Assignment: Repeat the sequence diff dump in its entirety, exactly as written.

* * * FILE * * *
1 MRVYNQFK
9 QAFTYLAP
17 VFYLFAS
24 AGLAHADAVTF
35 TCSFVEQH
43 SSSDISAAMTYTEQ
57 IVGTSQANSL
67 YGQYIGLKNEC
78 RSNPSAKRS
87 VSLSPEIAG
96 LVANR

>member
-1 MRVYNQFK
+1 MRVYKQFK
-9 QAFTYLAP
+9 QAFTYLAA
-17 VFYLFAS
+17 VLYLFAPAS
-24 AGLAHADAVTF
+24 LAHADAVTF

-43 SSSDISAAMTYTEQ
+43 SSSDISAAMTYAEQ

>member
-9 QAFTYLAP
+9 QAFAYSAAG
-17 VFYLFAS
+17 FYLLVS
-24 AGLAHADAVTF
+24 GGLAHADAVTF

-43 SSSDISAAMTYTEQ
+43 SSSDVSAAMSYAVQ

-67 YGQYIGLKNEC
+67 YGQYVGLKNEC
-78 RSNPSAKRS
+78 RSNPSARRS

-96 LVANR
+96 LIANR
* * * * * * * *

1 MRVYNQFK
9 QAFTYLAP
17 VFYLFAS
24 AGLAHADAVTF
35 TCSFVEQH
43 SSSDISAAMTYTEQ
57 IVGTSQANSL
67 YGQYIGLKNEC
78 RSNPSAKRS
87 VSLSPEIAG
96 LVANR

>member
-1 MRVYNQFK
+1 MRVYKQFK
-9 QAFTYLAP
+9 QAFTYLAA
-17 VFYLFAS
+17 VLYLFAPAS
-24 AGLAHADAVTF
+24 LAHADAVTF

-43 SSSDISAAMTYTEQ
+43 SSSDISAAMTYAEQ

>member
-9 QAFTYLAP
+9 QAFAYSAAG
-17 VFYLFAS
+17 FYLLVS
-24 AGLAHADAVTF
+24 GGLAHADAVTF

-43 SSSDISAAMTYTEQ
+43 SSSDVSAAMSYAVQ

-67 YGQYIGLKNEC
+67 YGQYVGLKNEC
-78 RSNPSAKRS
+78 RSNPSARRS

-96 LVANR
+96 LIANR